Michael J. Wolfgang ◽  
Joseph Choi ◽  
Susanna Scafidi

Odontocete cetaceans exhibit genomic mutations in key ketogenesis genes. In order to validate an inferred lack of ketogenesis made by observations from genome sequencing, we biochemically analyzed tissues from several odontocete cetacean species and demonstrate that they indeed do not exhibit appreciable hepatic β-hydroxybutyrate (βHB) or its carnitine ester. Furthermore, liver tissue exhibited significantly lower long chain acylcarnitines and increased odd chain acylcarnitines indicative of a decreased reliance on hepatic long chain fatty acid oxidation in these carnivorous mammals. Finally, we performed Single Molecule, Real-Time next generation sequencing of liver and brain RNA of T. truncatus and demonstrate that the succinyl-CoA transferase required for acetoacetate catabolism is expressed in the nervous system. These data show that odontocete cetaceans have lost the ability to perform ketogenesis and suggest a hepatocentric Coenzyme A recycling function rather than a predominantly systemic-bioenergetic role for ketogenesis in other ketogenic competent mammals like humans.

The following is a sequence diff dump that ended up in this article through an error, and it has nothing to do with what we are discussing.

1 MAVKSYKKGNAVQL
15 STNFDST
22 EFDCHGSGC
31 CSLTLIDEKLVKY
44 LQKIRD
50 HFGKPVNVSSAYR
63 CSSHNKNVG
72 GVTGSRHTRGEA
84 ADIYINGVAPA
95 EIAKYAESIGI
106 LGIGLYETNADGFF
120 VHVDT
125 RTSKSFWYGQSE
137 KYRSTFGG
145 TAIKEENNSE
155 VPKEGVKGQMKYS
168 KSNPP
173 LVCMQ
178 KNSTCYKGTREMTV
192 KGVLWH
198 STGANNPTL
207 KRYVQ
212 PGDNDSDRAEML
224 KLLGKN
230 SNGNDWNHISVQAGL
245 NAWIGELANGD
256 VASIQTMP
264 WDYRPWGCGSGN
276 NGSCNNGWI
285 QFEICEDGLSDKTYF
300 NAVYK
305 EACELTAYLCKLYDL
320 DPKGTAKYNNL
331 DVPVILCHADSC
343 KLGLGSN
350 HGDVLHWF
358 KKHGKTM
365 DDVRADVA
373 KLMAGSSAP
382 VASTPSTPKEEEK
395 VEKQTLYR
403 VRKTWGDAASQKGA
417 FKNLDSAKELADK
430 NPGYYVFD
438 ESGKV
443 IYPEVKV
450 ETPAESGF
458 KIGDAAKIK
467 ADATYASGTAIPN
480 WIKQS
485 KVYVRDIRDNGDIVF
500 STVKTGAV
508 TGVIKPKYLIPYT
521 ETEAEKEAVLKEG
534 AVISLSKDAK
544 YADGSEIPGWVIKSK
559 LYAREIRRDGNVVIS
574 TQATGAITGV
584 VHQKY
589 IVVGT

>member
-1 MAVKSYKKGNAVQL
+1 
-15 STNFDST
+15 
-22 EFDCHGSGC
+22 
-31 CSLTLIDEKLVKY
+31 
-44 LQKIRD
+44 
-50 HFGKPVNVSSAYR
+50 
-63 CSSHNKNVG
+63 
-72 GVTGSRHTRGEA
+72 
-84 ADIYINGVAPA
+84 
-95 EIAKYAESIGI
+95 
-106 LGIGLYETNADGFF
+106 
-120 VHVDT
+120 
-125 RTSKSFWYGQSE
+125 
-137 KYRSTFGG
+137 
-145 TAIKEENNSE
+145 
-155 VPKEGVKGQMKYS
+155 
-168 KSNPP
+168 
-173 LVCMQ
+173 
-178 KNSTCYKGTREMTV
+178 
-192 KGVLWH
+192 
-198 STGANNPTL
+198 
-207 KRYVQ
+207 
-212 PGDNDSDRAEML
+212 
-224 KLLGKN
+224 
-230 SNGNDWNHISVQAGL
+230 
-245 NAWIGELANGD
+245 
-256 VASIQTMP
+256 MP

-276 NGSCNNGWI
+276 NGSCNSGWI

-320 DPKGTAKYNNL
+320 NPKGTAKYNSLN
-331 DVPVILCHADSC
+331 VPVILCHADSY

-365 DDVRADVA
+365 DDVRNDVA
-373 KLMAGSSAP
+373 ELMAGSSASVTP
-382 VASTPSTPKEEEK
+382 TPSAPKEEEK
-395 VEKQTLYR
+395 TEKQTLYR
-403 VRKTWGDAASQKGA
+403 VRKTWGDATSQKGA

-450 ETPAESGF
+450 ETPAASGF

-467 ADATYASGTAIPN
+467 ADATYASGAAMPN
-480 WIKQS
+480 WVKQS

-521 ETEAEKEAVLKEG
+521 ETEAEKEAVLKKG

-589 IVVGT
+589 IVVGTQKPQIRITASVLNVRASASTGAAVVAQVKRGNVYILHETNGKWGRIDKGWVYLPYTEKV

Sarah K Kirschner ◽  
Gabriella A.M. Ten Have ◽  
Marielle P.K.J. Engelen ◽  
Nicolaas E.P. Deutz